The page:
FLETCHER STUDENTS BROADEN LEARNING IN STEM FIELDS

Fifth graders in Fletcher launch two rockets they made during a five-day learning experience at Starbase, an educational program based in Burlington that focuses on both specific sciences, technology, engineering and math skills, as well as introducing students to careers in those fields. Photo courtesy of Chris Dodge

By Chris Dodge

Rigorous learning and having a “blast” can go hand-in-hand, as Fletcher Elementary School fifth graders found out recently. Brightly colored model rockets soared into the sky from the school playground last Friday, leaving a trail of smoke and newfound knowledge for the school’s fifth graders.

The young scientists participated in a five-day, 25-hour learning experience at Starbase, an educational affiliate of the U.S. Department of Defense, located on the Vermont Air National Guard Base in Burlington. The program focuses on teaching students about physics, chemistry, technology, engineering, and math, along with possible careers in those fields.

“It’s all hands-on,” fifth-grader Eric Wimble said. “We learned everything by doing experiments and projects and that will help me remember better than just reading a book.”

Starbase lessons include everything from exploring an actual F16 fighter jet in the hanger to flying a variety of planes using high-tech flight simulators. Other lessons focused on learning about gravity through cooperative games and learning about air pressure by experimenting on marshmallows.

Kayden Lovejoy, a fifth grader at the Fletcher Elementary School, works with Starbase instructor JoAnna Tebbetts to prepare her rocket for launch. Fifth graders at the school built rockets a s part of a culminating study at Starbase in Burlington. Photo courtesy of Chris Dodge

“Everything we did was related to an actual real-life problem or idea,” fifth grader Chase Murray said. “It just made sense.”

In addition to academic concepts, the Starbase program aims to foster collaboration and healthy decision-making by students, as well as building community and exposing students to cutting-edge technology. Each “Starbase,” as they have come to be called, selects a “call sign” for themselves, just as pilots on the base would do. Students and staff are referred to by their call signs, which reflect one of more personal interests or attributes, throughout the Starbase experience.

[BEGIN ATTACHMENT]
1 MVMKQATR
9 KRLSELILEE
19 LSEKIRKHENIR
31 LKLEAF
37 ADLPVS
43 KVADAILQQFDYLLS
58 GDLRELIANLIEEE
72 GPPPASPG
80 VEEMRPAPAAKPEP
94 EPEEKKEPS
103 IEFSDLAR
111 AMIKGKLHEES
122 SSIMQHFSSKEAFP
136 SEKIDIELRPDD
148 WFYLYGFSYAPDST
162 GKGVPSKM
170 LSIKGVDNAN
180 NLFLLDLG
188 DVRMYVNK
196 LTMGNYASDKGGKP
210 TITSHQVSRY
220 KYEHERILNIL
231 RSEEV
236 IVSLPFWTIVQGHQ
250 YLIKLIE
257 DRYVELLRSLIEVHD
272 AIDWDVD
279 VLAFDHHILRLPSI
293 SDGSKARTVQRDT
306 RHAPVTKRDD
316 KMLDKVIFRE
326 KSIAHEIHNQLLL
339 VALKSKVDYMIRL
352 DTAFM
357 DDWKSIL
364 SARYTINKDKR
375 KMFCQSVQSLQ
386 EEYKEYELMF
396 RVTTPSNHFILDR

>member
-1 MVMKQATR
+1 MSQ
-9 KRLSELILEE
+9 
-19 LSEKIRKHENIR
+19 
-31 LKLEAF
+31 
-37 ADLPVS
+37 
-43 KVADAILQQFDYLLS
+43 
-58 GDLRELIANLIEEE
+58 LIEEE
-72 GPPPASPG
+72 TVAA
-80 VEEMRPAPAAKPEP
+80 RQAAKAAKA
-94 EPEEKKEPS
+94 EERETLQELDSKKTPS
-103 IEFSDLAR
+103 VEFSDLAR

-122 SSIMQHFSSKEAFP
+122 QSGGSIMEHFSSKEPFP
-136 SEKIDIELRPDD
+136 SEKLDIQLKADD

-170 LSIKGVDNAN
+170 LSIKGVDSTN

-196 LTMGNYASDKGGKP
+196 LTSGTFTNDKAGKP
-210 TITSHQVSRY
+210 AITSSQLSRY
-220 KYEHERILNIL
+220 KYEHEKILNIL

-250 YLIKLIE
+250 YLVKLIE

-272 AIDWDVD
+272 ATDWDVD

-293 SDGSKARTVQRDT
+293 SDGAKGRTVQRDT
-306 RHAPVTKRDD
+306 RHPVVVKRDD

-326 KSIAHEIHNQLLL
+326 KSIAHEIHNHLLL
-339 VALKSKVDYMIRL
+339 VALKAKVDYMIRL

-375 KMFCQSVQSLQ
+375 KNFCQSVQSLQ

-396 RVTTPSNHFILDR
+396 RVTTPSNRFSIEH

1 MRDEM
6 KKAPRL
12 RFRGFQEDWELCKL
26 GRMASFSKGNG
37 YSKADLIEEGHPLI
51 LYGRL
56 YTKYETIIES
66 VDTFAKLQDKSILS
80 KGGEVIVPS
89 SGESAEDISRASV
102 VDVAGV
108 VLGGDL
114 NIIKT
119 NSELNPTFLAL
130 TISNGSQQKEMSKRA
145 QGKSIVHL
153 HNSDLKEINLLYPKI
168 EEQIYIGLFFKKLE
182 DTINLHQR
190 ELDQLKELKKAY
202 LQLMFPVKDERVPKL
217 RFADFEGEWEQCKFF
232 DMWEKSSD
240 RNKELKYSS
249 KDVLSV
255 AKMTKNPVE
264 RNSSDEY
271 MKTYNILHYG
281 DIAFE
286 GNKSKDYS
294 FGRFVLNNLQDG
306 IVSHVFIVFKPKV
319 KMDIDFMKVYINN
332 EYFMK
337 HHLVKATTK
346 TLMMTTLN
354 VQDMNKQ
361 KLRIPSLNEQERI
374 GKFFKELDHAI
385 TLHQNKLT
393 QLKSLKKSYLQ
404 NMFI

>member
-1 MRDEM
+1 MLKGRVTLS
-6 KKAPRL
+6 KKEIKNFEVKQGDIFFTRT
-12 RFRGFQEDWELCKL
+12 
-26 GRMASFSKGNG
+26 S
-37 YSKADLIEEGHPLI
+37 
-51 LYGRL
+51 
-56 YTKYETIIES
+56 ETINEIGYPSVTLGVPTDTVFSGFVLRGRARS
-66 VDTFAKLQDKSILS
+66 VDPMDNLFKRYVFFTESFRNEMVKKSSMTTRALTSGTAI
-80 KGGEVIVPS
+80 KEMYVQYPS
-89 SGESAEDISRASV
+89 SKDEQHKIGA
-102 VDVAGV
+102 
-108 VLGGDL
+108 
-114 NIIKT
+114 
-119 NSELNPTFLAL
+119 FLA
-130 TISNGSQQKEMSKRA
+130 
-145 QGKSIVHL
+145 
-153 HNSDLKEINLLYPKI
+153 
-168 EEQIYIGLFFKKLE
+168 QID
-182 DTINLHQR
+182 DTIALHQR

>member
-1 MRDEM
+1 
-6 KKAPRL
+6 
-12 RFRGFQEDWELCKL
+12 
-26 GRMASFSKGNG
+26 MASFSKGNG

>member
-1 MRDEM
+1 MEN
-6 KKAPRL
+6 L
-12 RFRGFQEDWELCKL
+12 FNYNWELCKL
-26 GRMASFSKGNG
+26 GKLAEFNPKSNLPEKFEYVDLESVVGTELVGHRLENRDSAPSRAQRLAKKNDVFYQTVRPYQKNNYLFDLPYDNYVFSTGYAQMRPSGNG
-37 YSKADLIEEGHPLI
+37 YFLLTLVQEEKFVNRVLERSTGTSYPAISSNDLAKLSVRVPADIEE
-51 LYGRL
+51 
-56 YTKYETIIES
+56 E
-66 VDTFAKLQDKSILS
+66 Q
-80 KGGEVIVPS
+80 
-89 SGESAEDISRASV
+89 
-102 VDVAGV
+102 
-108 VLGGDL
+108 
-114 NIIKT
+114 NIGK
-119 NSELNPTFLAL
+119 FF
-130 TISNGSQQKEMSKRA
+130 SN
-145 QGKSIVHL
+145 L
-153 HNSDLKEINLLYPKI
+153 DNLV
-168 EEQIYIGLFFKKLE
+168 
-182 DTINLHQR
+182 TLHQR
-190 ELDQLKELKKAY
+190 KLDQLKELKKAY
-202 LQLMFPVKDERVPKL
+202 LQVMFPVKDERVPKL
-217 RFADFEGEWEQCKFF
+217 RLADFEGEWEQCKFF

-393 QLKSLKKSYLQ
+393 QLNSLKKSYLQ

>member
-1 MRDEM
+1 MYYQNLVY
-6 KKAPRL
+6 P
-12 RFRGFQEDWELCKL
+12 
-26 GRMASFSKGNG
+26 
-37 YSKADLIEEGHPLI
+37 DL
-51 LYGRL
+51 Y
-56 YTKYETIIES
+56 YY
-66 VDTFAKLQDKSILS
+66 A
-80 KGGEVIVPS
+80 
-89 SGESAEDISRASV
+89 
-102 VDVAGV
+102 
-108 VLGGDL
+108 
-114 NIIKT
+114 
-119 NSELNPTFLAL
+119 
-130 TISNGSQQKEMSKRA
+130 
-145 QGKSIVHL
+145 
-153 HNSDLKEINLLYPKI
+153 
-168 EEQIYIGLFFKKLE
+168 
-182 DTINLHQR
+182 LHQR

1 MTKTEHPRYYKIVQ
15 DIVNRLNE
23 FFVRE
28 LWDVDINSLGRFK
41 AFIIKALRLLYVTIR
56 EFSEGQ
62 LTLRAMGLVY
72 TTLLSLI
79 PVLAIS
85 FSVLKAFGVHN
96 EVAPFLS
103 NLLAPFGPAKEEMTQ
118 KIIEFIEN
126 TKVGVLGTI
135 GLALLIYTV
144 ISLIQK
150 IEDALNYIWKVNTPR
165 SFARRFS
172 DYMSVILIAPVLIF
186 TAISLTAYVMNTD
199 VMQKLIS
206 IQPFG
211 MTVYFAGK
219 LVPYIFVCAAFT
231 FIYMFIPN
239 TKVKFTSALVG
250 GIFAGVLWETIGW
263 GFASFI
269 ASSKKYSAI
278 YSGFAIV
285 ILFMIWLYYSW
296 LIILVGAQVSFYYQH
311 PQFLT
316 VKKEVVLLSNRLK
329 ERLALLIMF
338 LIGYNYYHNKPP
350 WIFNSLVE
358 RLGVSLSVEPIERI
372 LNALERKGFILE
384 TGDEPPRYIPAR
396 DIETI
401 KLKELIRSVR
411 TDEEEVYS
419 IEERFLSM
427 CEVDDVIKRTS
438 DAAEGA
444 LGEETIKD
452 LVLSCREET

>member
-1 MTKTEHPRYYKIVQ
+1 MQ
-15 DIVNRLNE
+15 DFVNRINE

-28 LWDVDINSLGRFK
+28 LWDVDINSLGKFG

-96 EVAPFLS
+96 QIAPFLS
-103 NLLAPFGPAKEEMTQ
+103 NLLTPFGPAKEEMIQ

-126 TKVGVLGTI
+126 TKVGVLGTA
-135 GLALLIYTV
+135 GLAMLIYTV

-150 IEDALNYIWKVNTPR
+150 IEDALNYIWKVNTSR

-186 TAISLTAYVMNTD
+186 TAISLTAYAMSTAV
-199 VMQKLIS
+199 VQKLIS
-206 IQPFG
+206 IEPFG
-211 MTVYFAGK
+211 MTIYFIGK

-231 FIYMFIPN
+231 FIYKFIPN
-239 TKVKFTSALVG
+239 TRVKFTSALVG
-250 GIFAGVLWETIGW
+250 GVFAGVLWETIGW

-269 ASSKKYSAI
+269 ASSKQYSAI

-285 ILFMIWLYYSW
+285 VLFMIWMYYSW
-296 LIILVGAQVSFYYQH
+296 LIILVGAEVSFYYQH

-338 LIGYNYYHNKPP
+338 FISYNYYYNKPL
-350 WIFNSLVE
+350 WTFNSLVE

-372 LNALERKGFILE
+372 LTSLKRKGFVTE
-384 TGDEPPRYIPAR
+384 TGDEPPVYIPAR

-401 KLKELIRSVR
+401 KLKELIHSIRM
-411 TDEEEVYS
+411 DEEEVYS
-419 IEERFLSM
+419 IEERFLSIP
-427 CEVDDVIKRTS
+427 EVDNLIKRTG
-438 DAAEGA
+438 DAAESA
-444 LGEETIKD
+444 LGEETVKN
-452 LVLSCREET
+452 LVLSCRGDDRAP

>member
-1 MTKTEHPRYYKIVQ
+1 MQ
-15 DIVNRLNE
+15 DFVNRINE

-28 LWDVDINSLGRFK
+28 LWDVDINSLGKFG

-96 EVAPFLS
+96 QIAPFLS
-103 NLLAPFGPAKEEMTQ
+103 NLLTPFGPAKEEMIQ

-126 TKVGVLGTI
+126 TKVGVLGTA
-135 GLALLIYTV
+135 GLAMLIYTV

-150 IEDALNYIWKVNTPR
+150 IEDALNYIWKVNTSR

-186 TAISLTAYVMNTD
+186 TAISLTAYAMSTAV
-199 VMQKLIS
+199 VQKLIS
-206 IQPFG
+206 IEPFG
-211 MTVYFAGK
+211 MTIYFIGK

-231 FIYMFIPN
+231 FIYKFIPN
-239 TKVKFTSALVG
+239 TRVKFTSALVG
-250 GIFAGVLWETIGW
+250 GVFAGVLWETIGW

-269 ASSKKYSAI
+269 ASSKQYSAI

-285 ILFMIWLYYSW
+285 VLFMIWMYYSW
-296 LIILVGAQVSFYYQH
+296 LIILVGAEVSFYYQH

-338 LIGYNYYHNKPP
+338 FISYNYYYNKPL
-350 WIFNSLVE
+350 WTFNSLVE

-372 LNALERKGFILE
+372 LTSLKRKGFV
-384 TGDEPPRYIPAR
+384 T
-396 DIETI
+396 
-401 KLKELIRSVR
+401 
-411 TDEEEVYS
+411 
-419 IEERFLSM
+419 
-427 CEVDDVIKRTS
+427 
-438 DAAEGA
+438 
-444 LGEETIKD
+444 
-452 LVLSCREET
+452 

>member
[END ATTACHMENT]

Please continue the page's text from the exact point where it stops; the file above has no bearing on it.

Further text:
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Starbase opened its doors in 1994 and has more than 1,300 student participants annually. There are both Burlington and Rutland, Vermont, campuses.

During the program’s s physics component, students study Newton’s Laws of Motion by conducting a hands-on experiment that includes building and launching model rockets. Many parents and much of the rest of the school turned out to watch the Fletcher fifth graders launch their rockets last week. Other Starbase topics include fuel mechanics and aerodynamics, much of which is learned through experiments and observations of military planes that enter and exit the base on which Starbase is housed.

“Starbase is a combination of rigorous and fun academics, career exploration, and the teaching and building of community and social skills,” fifth-grade teacher Cassandra Underwood said. “It’s the whole package, and it takes place in an exciting and engaging atmosphere.”

Building blocks of matter, physical and chemical changes and atmospheric properties are all emphasized in Starbase’s chemistry strand. Additionally, technology innovations including the latest in mapping, nanotechnology, robotics and chromatography (a method for separating organic and inorganic compounds to determine their make-up) are featured.

“It just makes you want to learn more and more,” Murray said. “It’s so much fun that you can’t get enough.”

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